NEW YORK -- In throwing eight scoreless innings of one-hit ball in the Braves' 3-0 win on Tuesday night at Citi Field, Matt Wisler showed why he garnered so much attention when he came to Spring Training and provided strong indication that he could prove to be one of the most valuable members of Atlanta's rotation this year.
"I think that was probably one of the best outings of my career so far," Wisler said. "One hit over eight innings, that's pretty good for me. I had a couple of walks, but overall I felt pretty good."
Though Wisler might not have been overly dominant -- he struck out four and induced just three ground balls -- he was in command throughout his 106-pitch effort against the Mets, who had averaged 5.5 runs while winning nine of their previous 10 games. The 23-year-old right-hander induced a pair of double-play groundouts and retired each of the final eight batters he faced.
"Things were just going my way," Wisler said. "They were hitting balls right at people all night. They squared up a lot of balls tonight that were just right at people."
Just 24 starts into his big league career, Wisler is starting to show why he was such a highly-regarded prospect when the Braves acquired him in the trade that sent Craig Kimbrel to the Padres in April 2015. Despite the hype, Wisler endured some growing pains during last year's second half and was even moved to the bullpen for one game after a horrific outing at Nationals Park in early September.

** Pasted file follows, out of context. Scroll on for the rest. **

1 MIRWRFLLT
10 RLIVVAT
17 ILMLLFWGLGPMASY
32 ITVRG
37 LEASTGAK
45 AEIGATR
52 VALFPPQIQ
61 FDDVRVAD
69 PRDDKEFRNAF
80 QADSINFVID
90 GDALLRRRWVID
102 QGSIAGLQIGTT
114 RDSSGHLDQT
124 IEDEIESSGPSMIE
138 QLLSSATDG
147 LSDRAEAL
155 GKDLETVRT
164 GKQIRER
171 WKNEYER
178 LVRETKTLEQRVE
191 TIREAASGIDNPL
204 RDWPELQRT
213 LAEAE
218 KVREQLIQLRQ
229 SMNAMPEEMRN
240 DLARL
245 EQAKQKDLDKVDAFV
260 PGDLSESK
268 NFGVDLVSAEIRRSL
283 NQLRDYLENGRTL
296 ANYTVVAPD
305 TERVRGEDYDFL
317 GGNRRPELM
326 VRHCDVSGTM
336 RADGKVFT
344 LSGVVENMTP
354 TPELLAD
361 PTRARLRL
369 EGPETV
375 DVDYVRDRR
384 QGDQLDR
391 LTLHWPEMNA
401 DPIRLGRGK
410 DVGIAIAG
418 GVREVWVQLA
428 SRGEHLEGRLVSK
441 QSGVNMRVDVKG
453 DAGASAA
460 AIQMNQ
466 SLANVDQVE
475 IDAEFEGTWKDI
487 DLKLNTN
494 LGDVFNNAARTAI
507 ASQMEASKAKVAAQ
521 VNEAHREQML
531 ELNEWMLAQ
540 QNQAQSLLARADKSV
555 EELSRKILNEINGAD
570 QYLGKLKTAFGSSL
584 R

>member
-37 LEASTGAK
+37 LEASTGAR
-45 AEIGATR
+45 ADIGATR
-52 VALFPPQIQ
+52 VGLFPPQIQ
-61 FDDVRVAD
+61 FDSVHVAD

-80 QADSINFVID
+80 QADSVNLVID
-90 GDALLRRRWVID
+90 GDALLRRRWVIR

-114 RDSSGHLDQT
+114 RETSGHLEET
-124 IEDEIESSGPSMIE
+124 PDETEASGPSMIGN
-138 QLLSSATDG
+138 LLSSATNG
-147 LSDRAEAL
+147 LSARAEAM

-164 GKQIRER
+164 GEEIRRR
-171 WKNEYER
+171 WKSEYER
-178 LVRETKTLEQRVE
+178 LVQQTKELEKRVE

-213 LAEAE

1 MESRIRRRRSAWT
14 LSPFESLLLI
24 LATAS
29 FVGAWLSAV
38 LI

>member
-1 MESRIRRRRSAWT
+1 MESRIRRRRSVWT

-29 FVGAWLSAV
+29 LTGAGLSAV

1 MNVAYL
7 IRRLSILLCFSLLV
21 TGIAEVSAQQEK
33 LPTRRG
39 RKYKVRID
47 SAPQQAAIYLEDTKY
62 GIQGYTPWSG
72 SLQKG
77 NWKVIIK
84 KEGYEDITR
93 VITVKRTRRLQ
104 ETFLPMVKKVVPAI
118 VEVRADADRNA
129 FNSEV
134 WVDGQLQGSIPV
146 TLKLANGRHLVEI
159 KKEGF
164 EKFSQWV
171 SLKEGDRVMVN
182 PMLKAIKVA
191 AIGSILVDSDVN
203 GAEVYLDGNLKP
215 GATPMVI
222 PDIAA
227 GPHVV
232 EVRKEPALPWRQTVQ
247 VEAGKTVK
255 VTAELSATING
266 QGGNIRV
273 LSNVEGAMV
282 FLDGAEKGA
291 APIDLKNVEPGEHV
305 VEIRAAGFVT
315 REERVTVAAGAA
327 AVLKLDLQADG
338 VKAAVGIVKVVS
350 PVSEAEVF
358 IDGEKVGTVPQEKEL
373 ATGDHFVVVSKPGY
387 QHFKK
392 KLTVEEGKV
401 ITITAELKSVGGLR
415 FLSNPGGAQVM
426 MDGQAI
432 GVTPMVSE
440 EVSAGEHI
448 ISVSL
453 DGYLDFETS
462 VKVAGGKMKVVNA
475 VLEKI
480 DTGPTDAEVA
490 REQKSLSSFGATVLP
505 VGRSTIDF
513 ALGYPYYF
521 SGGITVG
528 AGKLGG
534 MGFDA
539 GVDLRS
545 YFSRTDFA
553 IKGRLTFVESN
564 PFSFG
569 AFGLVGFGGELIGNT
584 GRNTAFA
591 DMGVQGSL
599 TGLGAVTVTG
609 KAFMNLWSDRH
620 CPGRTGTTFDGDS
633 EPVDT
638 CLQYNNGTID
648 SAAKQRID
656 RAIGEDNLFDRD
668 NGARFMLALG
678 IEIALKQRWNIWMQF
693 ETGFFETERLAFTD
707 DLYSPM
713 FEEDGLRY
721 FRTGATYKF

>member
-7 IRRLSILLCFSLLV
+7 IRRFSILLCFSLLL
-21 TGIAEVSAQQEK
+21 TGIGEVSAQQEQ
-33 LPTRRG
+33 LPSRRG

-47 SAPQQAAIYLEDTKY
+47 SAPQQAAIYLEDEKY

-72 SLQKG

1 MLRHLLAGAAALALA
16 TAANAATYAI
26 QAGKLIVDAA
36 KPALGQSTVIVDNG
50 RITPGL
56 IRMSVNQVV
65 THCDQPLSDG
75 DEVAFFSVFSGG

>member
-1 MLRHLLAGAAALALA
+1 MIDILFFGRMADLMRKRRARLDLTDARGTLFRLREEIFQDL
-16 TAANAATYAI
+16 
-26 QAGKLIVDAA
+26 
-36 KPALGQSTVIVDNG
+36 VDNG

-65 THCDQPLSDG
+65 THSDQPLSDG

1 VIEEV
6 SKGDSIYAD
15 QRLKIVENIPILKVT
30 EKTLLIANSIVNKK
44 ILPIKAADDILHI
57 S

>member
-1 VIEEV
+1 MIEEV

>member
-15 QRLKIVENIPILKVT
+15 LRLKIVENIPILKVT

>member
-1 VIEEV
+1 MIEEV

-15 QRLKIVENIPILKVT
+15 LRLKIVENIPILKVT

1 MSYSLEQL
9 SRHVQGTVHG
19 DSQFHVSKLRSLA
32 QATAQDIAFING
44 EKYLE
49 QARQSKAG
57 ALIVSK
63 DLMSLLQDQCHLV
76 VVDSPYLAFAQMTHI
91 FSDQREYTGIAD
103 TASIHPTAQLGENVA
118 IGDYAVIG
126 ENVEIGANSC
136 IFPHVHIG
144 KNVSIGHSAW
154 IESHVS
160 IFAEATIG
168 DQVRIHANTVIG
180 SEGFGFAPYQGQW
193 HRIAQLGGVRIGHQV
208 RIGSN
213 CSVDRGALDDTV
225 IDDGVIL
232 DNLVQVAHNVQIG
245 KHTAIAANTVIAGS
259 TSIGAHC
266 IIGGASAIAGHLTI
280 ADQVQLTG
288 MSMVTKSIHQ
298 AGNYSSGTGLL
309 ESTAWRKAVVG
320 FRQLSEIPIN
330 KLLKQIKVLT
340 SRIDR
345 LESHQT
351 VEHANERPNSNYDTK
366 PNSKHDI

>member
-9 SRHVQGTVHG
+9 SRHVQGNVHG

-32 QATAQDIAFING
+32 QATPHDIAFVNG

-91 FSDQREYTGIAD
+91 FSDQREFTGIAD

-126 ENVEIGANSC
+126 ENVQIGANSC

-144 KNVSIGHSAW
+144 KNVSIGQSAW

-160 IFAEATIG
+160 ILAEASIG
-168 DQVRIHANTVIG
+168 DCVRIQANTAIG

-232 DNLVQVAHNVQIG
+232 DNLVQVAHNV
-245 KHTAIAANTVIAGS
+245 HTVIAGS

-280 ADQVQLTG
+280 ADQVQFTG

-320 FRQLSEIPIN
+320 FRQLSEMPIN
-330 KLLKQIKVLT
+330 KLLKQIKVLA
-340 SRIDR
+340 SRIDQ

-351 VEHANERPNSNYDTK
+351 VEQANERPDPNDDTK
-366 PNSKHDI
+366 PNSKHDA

But Wisler finished last season strong, and he approached this year with a renewed sense of confidence. He entered Tuesday having allowed 13 runs, 10 of which were tallied within three of his 26 innings. His most efficient outing had been his April 21 start against the Dodgers, when he limited them to one unearned run over 6 2/3 innings.
Wisler managed to trump that outing on Tuesday, as he lowered his ERA through four career starts against the Mets to 1.55. He has completed eight innings in three of his 24 career starts, and two of those occasions have come at the expense of the Mets.
"In theory, one day we were talking that nobody becomes a Major League pitcher until they make their 30th start," Braves manager Fredi Gonzalez said. "He's getting close to that mark, that magical number. He's got a different look."
Mark Bowman has covered the Braves for MLB.com since 2001. This story was not subject to the approval of Major League Baseball or its clubs.